Is Homecare following the ignoble tradition of dodgy operators leaping onto government-funded gravy trains? Pressure selling through doorknocking happened with home insulation and vocational education and it's already happening with Homecare; threats by Aged Care Minister Ken Wyatt to impose sanctions may mean the government doesn't intend to get fooled again.

The rollout of 10,000 new federally subsidised home care packages has commenced and the wait-list stands at 127,000. There are now 900 operators offering in-home services such as bathing, cooking and cleaning. Providers are supposed to meet the National Home Care Standards. Two providers were recently found to fail nearly all of the standards. Sanctions are beginning to be applied - funding gets withheld for any new clients for a period of six months. The brand new Aged Care Quality and Safety Commission will oversee the whole aged-care industry.

This is good news, as standards become meaningless when there is no compliance regime. Imagine the roads if there was no enforcement (go to Russia or India if you can't). Unwitting students were left with thousands of dollars of VET fee debt after being signed up for shabby courses on the promise of a free iPad. Although a few training providers were shut down, the regulatory system could not respond quickly enough to save the pockets of students (or taxpayers, depending on whether the student ever ended up earning enough to repay the debt). 

More tragically, four workers died as a result of the Energy Efficient Homes Package in 2009. Opportunists don't waste time when it comes to making money from taxpayer funded schemes. In the free-for-all that follows the government can't afford to waste any time when implementing a national framework of compliance. 

The Aged Care Royal Commission has already yielded stories of disgusting meals, festering commodes and of course violence - these in the context of institutional care which is not as private as home care. How to monitor the care of vulnerable older people in their private homes?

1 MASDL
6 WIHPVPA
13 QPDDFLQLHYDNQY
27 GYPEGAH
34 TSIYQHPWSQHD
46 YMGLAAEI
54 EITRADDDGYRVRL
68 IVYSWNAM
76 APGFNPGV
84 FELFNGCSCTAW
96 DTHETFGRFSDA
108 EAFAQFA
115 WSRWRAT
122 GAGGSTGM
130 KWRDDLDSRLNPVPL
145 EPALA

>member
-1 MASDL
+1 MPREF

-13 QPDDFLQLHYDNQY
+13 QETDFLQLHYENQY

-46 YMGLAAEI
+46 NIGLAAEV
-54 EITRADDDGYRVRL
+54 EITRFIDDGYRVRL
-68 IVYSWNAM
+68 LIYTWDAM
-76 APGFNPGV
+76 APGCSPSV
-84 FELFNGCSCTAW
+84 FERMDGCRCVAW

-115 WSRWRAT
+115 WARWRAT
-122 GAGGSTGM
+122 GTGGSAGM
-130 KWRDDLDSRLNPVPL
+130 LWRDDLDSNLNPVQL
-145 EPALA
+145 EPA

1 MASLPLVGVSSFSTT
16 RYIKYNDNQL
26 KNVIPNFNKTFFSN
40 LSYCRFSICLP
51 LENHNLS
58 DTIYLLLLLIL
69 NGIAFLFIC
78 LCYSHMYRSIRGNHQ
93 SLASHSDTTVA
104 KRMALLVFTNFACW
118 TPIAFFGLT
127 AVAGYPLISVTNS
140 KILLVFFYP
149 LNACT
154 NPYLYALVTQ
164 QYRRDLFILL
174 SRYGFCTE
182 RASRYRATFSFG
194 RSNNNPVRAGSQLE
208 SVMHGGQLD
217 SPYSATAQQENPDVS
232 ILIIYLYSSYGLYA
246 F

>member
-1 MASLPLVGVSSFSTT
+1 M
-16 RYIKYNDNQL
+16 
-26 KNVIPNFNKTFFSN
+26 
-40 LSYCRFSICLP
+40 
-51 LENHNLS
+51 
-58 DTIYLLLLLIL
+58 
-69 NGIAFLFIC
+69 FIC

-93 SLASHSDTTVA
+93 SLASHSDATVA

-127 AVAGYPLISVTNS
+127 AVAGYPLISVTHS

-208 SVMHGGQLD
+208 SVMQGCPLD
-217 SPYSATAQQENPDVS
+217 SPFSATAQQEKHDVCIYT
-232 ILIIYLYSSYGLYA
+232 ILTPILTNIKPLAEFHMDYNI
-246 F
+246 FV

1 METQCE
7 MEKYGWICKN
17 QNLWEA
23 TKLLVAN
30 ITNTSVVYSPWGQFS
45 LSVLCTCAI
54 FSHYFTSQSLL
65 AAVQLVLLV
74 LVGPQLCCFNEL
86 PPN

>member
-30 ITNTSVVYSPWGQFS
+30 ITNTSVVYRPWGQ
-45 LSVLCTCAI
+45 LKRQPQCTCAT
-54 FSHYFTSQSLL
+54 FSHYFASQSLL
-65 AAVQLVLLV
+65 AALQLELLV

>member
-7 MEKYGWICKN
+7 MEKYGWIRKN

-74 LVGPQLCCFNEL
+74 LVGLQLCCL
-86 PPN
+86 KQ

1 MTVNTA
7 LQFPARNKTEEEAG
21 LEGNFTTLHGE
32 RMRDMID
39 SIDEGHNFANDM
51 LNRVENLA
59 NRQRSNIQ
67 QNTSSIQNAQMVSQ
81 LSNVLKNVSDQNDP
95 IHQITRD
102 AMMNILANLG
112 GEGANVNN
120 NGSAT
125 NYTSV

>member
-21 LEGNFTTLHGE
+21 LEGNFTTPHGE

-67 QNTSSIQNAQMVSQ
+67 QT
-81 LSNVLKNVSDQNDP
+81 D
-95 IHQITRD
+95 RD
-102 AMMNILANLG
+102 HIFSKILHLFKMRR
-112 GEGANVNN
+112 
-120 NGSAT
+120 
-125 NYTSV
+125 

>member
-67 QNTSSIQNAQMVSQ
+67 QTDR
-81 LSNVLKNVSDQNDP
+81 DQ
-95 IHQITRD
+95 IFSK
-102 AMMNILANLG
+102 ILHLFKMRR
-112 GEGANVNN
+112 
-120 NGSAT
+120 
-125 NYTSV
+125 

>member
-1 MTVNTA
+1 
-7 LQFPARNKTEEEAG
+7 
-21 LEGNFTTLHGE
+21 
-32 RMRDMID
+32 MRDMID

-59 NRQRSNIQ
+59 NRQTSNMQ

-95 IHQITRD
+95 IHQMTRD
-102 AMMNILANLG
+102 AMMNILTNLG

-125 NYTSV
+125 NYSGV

Besides the risk of inferior care there are also opportunities for financial exploitation. These may be deliberate fraud and theft, but also in the form of hidden fees: entry, exit, administration - recall the banking Royal Commission! It might only be a matter of time until there is another 'I fee dead people' revelation.

However, the answer is not necessarily piling on more and more regulation. Anyone familiar with the VET sector will be aware of the onerous compliance requirements asked of a Registered Training Organisation - and they still weren't effective. Homecare providers need to pay staff or consultants to do the compliance administration, which, because of the costs, can take away from the providing the quality of direct care that standards are supposed to guarantee.

The new Aged Care Quality and Safety Commission commenced operation this month. It has a budget of $300m which $48 million for monitoring activities and the employment of scores of compliance officers. It will conduct quality reviews of home services to assess whether a provider delivers services in accordance with the applicable aged care quality standards. Let's hope it manages to oversee quality Homecare without getting in the way too much. It is required to assess and report on its own performance under the Australian Government’s Regulator Performance Framework. Interesting.

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